The Rise of Fair Trade Rooibos
In the village of Wupperthal, located in the Cederberg Mountains, the Afrikaans-speaking descendants of the Khoisan formed a rooibos co-operative, the Wupperthal Tea Association, in 1998 with 16 founding members. North of the Cederberg Mountains, approximately 60 farmers and their families live scattered throughout the rocky terrain. They received assistance from the Environmental Monitoring Group (EMG) and the Heiveld Co-operative was created in 2000 with 14 members. When they visited Wupperthal and saw the farmers’ success, they became excited as they envisioned new possibilities for the future. Today, over 100 small farmers are producing rooibos and exporting it to the European and U.S. markets.
Access to international markets and higher Fair Trade prices have dramatically improved the farmers’ incomes. In her book, Boiling Point, Leonie Joubert describes the impact of this new market on the Heiveld cooperative: “The community’s fortune is changing. All the co-operative members have their first bank accounts. One person had a set of dentures made; another took a family member to hospital for treatment – both healthcare ‘luxuries.’ These are quiet signals that a community, whose education often does not extend beyond grade four, is dipping its toe into a viable mainstream market.” Fair Trade represents the first opportunity for black South Africans to benefit from their labor and invest in their own development.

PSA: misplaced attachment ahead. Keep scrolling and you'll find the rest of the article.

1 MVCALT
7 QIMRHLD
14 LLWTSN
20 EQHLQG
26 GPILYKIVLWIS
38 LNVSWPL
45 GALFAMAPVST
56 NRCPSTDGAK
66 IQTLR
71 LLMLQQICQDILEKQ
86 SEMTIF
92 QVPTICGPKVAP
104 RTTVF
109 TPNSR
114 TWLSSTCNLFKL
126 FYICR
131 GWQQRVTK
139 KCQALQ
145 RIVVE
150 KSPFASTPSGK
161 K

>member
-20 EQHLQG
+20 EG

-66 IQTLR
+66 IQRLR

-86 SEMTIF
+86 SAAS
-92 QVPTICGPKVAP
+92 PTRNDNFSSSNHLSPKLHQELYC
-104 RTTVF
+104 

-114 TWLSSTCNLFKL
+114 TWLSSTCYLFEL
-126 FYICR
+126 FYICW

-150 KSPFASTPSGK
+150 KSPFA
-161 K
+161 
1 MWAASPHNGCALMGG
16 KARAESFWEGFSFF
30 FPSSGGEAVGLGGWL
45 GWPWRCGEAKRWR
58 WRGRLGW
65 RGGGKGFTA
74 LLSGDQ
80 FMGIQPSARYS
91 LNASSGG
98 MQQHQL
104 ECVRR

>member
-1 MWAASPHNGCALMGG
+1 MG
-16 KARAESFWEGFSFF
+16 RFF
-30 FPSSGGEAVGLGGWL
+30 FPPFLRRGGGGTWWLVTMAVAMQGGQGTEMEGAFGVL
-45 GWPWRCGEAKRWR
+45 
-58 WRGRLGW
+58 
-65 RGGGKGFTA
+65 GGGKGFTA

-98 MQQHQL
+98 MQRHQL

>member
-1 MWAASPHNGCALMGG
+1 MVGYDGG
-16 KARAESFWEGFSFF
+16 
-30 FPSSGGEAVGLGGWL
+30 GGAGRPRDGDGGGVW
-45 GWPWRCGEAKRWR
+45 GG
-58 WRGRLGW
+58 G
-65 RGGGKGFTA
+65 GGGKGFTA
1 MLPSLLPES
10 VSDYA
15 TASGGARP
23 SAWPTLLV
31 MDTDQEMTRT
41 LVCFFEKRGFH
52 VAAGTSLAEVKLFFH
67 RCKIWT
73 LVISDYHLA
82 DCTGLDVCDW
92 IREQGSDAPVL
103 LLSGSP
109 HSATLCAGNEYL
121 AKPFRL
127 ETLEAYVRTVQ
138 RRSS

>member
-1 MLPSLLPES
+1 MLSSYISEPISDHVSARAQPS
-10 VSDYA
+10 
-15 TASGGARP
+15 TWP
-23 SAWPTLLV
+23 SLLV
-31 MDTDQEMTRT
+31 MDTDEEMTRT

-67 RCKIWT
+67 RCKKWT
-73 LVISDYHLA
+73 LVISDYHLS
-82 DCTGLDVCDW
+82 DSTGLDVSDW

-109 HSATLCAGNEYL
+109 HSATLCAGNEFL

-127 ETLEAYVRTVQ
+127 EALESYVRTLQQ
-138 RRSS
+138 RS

The (Uncertain) Future of Rooibos
Today the progress of the Heiveld and Wupperthal cooperatives is threatened once again by white land-owners, and this time, by the very people who champion “Fair Trade.” The system has abandoned small farmers and begun incorporating plantations into its model. The same landowners whose ancestors destroyed the native cultures and stole their land are currently the primary beneficiaries of rooibos’ inclusion in the Fair Trade register. While granting workers a slight increase in wages, Fair Trade serves to strengthen the plantation economy, to the detriment of small farming communities. Not only does plantation-based Fair Trade divert premiums from the small farmers that need it most, it serves as an investment in their competition. Plantations are becoming more efficient, expanding production, their share of rooibos exports (already 98% of total production), and the prosperity of white landowners.
While the story of rooibos is not over, the ending has yet to be determined. Equal Exchange is proud to work exclusively with small farmer organizations, to strive for an empowering conclusion. Our rooibos tea is an investment in the communities of Heiveld and Wupperthal – never the plantation model upon which colonialism and Apartheid were founded. In the 1980s, millions of citizens around the world stood up to Apartheid and demanded that their colleges, employers and mutual funds divest from South Africa to end our subsidization of structured racism, inequality and exploitation. Purchasing rooibos tea from small farmers is the next step – not just an economic transaction that empowers small farmers – but an investment in justice and equality.